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Dickkopf-1 is a master regulator of joint remodeling


Degenerative and inflammatory joint diseases lead to a destruction of the joint architecture. Whereas degenerative osteoarthritis results in the formation of new bone, rheumatoid arthritis leads to bone resorption. The molecular basis of these different patterns of joint disease is unknown. By inhibiting Dickkopf-1 (DKK-1), a regulatory molecule of the Wnt pathway, we were able to reverse the bone-destructive pattern of a mouse model of rheumatoid arthritis to the bone-forming pattern of osteoarthritis. In this way, no overall bone erosion resulted, although bony nodules, so-called osteophytes, did form. We identified tumor necrosis factor-α (TNF) as a key inducer of DKK-1 in the mouse inflammatory arthritis model and in human rheumatoid arthritis. These results suggest that the Wnt pathway is a key regulator of joint remodeling.

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Figure 1: DKK-1 is not relevant for the inflammatory signs of arthritis but affects the skeletal shape of joints.
Figure 2: Inhibition of DKK-1 blocks bone erosion and promotes osteophyte formation (a) Microphotographs of H&E-stained tissue sections of the joint between the calcaneus and tarsal bones in wild-type mice and hTNFtg mice treated with vehicle, anti–DKK-1 antibody (30mg/kg), anti-TNF antibody (10 mg/kg) and a combination of these antibodies at week 10.
Figure 3: New bone formation next to inflamed joints is increased upon blockade of DKK-1.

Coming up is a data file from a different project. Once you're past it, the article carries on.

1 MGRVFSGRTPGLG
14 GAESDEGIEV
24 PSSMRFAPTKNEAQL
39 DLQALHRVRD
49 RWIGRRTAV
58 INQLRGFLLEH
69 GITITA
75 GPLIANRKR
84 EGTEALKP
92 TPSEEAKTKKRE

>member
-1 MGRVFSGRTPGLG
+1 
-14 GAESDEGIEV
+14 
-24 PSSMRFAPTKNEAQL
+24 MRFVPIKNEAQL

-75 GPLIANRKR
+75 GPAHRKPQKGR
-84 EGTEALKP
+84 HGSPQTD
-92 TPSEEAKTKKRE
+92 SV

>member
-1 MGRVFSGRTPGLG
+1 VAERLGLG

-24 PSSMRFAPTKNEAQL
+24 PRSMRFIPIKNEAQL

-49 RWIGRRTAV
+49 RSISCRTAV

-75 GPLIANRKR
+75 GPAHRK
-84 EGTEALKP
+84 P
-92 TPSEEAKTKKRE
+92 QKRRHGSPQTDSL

Figure 4: Increased expression of DKK-1 in arthritis is mediated by TNF-induced activation of p38MAPK signaling.
Figure 5: Expression and regulation of DKK-1 in human rheumatoid arthritis.
Figure 6: DKK-1 is critical for joint remodeling.

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We thank E. Wagner for scientific discussions and B. Tuerk and M. Tryniecki for technical assistance. We also thank G. Kollias (Alexander Fleming Biomedical Research Center) for providing hTNFtg mice, J. Behrens (University of Erlangen-Nuremberg) for providing an antibody against conductin/axin-2, A.H. Wanivenhaus (Medical University of Vienna) for human synovial tissue samples and C. Hartmann (Institute of Molecular Pathology) for the osteocalcin probe. This study was supported by the START prize of the Austrian Science Fund (G.S.) and the Deutsche Forschungsgemeinschaft (DFG; Interdisziplinäres Zentrum für Klinische Forschung Erlangen).

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Authors and Affiliations



D.Diarra conducted the in vivo analyses of hTNFtg mice and contributed to manuscript preparation. M.S. performed the analyses of collagen-induced arthritis and contributed to manuscript preparation. K.P. and J.Z. worked on the in vitro analysis of hTNFtg mice and human samples. M.S.O. performed microcomputed tomography. D. Dwyer conducted the analyses on collagen-induced arthritis. A.K. collected human samples and worked on in vitro analysis of hTNFtg mice. J.S. conducted data analyses on murine and human samples. M.H. and C.S. analyzed the GPI-induced arthritis model. D.v.d.H. and R.L. analyzed samples from spondylarthropathy patients. D.L., W.G.R. and G.S. supervised the project and contributed to manuscript preparation.

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Supplementary information

Supplementary Fig. 1

DKK-1 affects joint remodeling in collagen- and GPI- induced arthritis. (PDF 180 kb)

Supplementary Fig. 2

Regulation of DKK-1 expression and its involvement in bone metabolism. (PDF 202 kb)

Supplementary Fig. 3

The influence of OPG on the effects of DKK-1 inhibition. (PDF 295 kb)

Supplementary Fig. 4

Functional Wnt- signalling in joints after systemic blockade of DKK-1. (PDF 240 kb)

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Diarra, D., Stolina, M., Polzer, K. et al. Dickkopf-1 is a master regulator of joint remodeling. Nat Med 13, 156–163 (2007).

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